Another snippet of programming was another one of these "Radio Lab" kind of programs where they play beeps and boops and try to tell you compelling stories. I couldn't really follow the story too well, something about some well-off teen boys wearing Sketchers, who were misunderstood by their peers. Something about one being named TJ but all his friends called him DJ. I just didn't get it. After the third garage-sale sign, came on a program with some female teen whining about how hard life was in suburban high-school hell. I found it hard to be engaged, when you know how hard the rest of the world really has it.
This just mystified me. I mean, the rest of the programming is drivel as well - but this new stuff is even worse. Garrison Keillor, for example, has been on far too long (30 years plus!) doing the same dull, boring bits again and again. And again, it is upper-middle-class WASPs who listen to this drivel, thinking it is charming. But I doubt anyone believes Keillor has a good singing voice - he sounds like a Walrus in heat. I really wish he would stop - and stop trying to do duets with singing guests who really have great voices that need to be heard.
Click and Clack? They talk about broken Volvos belonging to clueless liberal yuppies, inbetween funny stories and "puzzlers". And speaking of puzzles, they have Will Short on the weekend news program asking us to "Name a city with six letters, the first and the last letter, if combined, are the initials for the State the city is in" or some such rot. Again, the audience for this is.... liberal wealthy white folks. It is hardly "public" and it serves a demographic that, quite frankly, is quite well-off.
So what's the point of this? I dunno, other than I get the feeling that whoever they are programming to, increasingly it isn't me, nor is it even more than a tiny slice of the demographics of the United States. I'm not saying they need to have a program devoted to hog-calling competitions (and not as irony, either) or the rap-music hour, only that it seems odd that we have a "Public" radio network today that is very narrowly tailored to a very specific demographic, while at the same time, being subsidized by the government. And the narrow demographic it is tailored to is, well, the one least needing a government handout.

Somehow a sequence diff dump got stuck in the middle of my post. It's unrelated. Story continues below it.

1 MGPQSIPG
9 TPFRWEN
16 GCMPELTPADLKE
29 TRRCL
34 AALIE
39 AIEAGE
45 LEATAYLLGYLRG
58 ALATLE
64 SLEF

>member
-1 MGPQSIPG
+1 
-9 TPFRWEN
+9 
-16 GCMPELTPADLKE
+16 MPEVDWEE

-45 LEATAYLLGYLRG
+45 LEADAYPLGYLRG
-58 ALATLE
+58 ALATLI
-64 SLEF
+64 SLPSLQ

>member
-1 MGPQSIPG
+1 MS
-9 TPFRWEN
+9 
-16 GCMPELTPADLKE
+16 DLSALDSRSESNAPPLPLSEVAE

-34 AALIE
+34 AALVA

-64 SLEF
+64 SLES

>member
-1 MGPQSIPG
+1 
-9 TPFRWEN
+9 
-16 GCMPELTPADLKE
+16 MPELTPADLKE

It is, however, the demographic that most strongly believes that the government should provide and pay for everything.
It also strikes me that radio in its entirely is dead. There is nothing on AM but static and nothing on FM but bad modern country music, Jesus, Jesus, and more Jesus (who apparently wants your money), bad rock-and-roll oldies, new Top-40 which consists of warbling singers who won reality-show singing contests, and of course public radio with its snarky announcers with bizarre made-up names and speech impediments.
It really is getting to the point where, well, you just don't use the radio anymore, any more than modern people use the telephone (as a device to talk to people with). Radio is dead - I am surprised they even bother putting them in cars anymore. Cassette decks went away in the 1990's (although BMW kept them well into the 2000's!). CD players are pretty much obsolete and not offered in many cars today. Could radio be next? Today's consumers get their media from the smartphone, so a smartphone interface is far more valuable that "radio" and it really is a waste of dashboard real estate to even have one button, even on a screen, devoted to radio listening.
And I think that if "Public Radio" is going to devolve into a national network of NPR and PRI canned programming, designed for a very narrow target audience and is sponsored by huge corporations and conglomerates - as well as some pretty seedy advertisers - that maybe it doesn't need the trivial government subsidies it is getting.
Or put another way, if you are going to subsidize "public" radio, then logically you should be subsidizing Jesus radio, "The New Country Wolf FM", Radio Latina, "Classic Rock 95", "Angry Talk 102" and the R&B Rap channel. Because these stations also serve narrow demographics, have advertisements, and make millions of dollars for a select few individuals.
Or maybe, just maybe, public radio should be given back to the people it serves? I doubt that will ever happen!